Nippy, Crabbie and Snappie are enjoying a newfound taste of freedom after being saved from the pot to take part in a pioneering conservation project.
The three lobsters are among a number of females caught by local fishermen and handed over to experts for use in a breeding programme at Firth of Forth Lobster Hatchery in North Berwick.
After doing their bit to help spawn a new generation of the lucrative shellfish, all the lobsters have now been marked and returned to the sea.
A special V-shaped notch has been clipped into the tail of each creature to indicate they are “breeding hens” and cannot be landed and sold if caught again in the future.
It takes a lobster seven or eight years to reach “plate size”, but the notches will give Nippy and her friends a stay of execution of around two years before they grow out naturally.
In a novel fundraising move, members of the public were invited to adopt and name the lobsters before they were freed.
“People are really embracing the work we’re doing,” said Maggie Shedden, information officer for the hatchery.
“We’re just a small charity, but people are enthusiastic about the work we’re doing. They feel they’re doing something very positive.
“As opposed to buying a stuffed toy or something, they are actually helping us put live lobsters back in the sea that won’t be eaten for a couple of years at least.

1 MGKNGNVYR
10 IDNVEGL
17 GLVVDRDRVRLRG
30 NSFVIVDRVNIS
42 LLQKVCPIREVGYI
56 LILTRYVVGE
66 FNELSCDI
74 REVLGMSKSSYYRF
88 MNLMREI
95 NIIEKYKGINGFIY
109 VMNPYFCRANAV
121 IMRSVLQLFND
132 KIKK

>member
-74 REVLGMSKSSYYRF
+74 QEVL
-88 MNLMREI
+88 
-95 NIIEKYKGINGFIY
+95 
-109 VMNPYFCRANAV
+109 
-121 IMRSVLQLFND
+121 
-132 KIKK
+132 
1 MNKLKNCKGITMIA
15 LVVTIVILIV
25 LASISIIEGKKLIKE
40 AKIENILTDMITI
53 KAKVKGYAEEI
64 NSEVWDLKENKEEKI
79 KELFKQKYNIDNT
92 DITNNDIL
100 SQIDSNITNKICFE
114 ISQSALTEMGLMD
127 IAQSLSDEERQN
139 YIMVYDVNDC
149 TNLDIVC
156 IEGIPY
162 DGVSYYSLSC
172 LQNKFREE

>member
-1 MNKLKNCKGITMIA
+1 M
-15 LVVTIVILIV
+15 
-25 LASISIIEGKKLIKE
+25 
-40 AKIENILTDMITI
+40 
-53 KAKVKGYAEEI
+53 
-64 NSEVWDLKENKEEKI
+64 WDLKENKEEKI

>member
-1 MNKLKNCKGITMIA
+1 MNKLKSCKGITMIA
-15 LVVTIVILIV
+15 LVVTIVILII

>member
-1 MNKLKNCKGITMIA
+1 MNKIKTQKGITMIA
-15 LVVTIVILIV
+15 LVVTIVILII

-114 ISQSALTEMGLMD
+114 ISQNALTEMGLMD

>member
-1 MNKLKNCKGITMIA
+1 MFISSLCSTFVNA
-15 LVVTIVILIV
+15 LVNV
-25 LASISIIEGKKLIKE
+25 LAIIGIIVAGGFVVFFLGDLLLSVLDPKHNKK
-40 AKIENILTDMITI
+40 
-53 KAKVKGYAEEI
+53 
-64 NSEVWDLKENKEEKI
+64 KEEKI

“By marking them like this we are giving them two more years of breeding. That’s really going to help local stocks, instead of just continually taking lobsters out of the sea.
“With a bit of luck we might even catch them in the future and V-notch them again.”
Lobsters were once a staple for peasants and prisoners, but are nowadays considered a delicacy. They fetch around £10 per kilo for fishermen.
Most of the Scottish catch is exported to Spain, but diners here will pay anything from around £15 for a half-lobster.
The hatchery was founded in 2010 and is only the second such enterprise in Scotland. The first, Europe’s largest, is in Orkney.
The North Berwick operation is run as a charity, and was the brainchild of three local lobster enthusiasts who invested their own money after plans to develop a larger hatchery at the Scottish Seabird Centre in the town fell through.
The original operations unit was badly damaged by storms in 2012 and had to be rebuilt.
A grant from the Coastal Communities Fund in 2014 has enabled the project to expand and hire seasonal staff, including a marine biologist.
The first 6000 juveniles to be reared at the site were released into the Forth last year. A further 10,000 are due to be released in coming days.